Appian provides a low-code development platform that accelerates the creation of high-impact enterprise software applications – from idea to app in 8 weeks with a guarantee.
New analysis of cloud adoption across councils, public bodies, universities and emergency services reveals slow progress and hurdles to climb.
The report by Eduserv and Socitm raises concerns that progress in the public sector still faces some serious challenges, six years on from the 2013 launch of the government’s Cloud First strategy.
The research, based on data from 633 organisations and interviews with IT leaders across the public sector, found that universities top the public sector cloud rankings, with 36 per cent storing at least 10 per cent of their data in the cloud, followed by public bodies (29 per cent) and local authorities (21 per cent).
Meanwhile, 91 per cent of public bodies still use on premise data centre storage, compared to just 34 per cent of local authorities. This figure rises to 61 per cent of emergency services and 72 per cent of universities.
In terms of having a cloud infrastructure policy or strategy, public bodies lead with 79 per cent having a strategy in place, followed by universities (55 per cent), emergency services (51 per cent) and councils (44 per cent).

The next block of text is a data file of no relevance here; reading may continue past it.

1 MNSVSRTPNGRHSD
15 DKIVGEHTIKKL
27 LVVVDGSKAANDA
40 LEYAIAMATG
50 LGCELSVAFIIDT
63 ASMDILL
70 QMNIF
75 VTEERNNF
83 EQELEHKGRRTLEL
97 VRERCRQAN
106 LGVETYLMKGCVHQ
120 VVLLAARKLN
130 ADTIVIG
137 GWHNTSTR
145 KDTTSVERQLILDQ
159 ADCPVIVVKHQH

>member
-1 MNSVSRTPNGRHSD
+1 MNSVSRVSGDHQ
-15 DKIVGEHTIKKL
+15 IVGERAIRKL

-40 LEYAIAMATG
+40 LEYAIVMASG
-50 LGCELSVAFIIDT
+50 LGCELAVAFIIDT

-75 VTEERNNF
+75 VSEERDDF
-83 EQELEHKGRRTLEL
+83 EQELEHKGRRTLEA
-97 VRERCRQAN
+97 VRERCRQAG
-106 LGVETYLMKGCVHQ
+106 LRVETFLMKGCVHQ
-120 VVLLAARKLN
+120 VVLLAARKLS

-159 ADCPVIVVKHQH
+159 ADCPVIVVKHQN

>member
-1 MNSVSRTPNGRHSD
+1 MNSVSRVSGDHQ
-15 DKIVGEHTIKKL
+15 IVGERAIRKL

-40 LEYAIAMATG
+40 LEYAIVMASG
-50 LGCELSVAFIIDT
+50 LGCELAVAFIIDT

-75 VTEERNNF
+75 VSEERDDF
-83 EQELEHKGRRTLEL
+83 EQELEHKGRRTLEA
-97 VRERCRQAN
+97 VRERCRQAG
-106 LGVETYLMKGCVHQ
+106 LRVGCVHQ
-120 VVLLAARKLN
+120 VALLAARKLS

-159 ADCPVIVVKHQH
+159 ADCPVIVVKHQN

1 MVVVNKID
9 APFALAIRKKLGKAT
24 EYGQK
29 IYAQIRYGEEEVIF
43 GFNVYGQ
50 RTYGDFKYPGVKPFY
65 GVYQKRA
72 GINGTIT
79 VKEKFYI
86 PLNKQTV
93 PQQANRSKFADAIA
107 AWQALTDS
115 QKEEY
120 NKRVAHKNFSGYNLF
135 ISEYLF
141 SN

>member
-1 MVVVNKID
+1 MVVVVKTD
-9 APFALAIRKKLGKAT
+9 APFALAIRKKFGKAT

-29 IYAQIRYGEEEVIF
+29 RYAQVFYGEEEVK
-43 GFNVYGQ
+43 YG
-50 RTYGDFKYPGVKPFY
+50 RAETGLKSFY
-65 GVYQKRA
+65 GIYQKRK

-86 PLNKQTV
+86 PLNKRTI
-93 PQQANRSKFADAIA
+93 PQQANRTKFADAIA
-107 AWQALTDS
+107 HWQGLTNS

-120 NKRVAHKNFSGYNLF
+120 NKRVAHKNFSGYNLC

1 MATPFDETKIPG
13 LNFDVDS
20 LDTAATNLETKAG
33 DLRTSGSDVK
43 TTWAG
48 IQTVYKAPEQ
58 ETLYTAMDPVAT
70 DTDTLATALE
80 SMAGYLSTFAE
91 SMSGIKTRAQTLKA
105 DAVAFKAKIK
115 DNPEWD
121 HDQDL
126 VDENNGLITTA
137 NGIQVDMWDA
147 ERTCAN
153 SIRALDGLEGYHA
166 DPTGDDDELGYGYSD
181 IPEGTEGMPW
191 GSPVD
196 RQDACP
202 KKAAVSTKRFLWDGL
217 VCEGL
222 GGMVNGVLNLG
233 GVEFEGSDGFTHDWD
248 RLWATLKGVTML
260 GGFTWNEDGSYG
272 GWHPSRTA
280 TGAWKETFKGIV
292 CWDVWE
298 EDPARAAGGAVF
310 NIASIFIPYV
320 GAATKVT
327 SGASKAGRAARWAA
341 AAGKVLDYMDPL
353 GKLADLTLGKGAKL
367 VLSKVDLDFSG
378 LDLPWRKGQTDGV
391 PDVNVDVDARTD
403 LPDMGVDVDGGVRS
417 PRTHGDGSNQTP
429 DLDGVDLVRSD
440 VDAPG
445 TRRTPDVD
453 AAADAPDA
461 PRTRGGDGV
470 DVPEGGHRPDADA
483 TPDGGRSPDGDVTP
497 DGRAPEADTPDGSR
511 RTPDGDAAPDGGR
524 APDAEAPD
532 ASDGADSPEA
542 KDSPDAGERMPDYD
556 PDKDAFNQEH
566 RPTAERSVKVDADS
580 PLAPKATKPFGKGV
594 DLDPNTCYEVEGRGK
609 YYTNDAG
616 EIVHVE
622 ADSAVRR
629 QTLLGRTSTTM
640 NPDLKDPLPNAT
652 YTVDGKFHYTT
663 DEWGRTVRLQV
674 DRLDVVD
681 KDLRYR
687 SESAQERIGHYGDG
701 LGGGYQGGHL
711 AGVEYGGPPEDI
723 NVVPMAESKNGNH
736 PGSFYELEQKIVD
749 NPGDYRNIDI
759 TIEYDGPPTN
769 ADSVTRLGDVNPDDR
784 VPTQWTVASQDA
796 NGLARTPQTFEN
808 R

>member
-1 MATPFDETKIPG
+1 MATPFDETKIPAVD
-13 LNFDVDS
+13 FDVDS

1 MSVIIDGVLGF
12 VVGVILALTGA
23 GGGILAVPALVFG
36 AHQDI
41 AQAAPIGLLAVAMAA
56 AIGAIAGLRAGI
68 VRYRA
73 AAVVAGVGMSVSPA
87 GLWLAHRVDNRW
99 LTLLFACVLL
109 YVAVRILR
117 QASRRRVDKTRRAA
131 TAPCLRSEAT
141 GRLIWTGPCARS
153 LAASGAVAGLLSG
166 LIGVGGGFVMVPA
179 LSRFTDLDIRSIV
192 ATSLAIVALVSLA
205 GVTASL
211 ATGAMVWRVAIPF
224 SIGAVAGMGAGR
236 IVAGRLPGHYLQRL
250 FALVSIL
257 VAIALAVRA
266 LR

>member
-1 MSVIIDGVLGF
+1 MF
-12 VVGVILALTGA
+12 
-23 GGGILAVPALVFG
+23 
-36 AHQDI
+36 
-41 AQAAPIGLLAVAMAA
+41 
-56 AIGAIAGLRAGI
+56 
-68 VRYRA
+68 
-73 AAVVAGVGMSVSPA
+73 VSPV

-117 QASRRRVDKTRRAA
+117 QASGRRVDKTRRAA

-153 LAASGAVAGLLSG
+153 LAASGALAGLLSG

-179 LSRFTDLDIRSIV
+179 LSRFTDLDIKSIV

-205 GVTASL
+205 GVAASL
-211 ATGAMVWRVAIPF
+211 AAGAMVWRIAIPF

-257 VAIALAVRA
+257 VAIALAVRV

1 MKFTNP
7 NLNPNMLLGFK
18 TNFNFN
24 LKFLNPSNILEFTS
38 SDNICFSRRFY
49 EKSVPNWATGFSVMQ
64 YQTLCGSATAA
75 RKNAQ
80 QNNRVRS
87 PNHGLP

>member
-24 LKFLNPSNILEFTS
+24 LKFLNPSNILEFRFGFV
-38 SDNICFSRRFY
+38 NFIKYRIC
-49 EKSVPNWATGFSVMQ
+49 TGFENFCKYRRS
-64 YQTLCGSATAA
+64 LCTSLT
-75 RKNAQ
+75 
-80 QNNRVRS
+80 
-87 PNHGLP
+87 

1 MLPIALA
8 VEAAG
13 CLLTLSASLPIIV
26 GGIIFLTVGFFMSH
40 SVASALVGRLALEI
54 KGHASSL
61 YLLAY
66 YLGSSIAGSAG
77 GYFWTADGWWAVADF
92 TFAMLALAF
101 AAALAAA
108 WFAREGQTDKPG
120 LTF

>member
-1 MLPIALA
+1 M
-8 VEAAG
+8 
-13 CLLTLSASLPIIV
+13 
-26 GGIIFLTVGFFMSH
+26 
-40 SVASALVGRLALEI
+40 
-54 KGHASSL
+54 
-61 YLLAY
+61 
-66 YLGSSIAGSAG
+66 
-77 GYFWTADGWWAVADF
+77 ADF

Andy Powell, CTO at Eduserv, said: “As the report highlights, the journey will start on-premise and will almost certainly transition into a hybrid phase, possibly for quite some time, as many organisations are insufficiently mature in their IT management and information governance. During their journey to the cloud, public sector organisation IT departments will need to refine their IT delivery models, based on an improved understanding of cloud technology and its potential, new governance models and opportunities of information and data. There is no better time to start thinking about those issues than right now.”
Martin Ferguson, director of Policy and Research at Socitm, said: “The rate of cloud adoption by public sector organisations reflects some serious challenges their IT leaders are currently facing with austerity’s budgetary cuts, lack of understanding by the leadership in other parts of the organisation and a need for culture change.
“Cloud can be a useful vehicle to facilitate collaboration. It is important that public sector organisations understand that cloud technology is not the end result. Rather, it can be one of the enablers of better ways of working and more effective service delivery to achieve better outcomes for citizens.”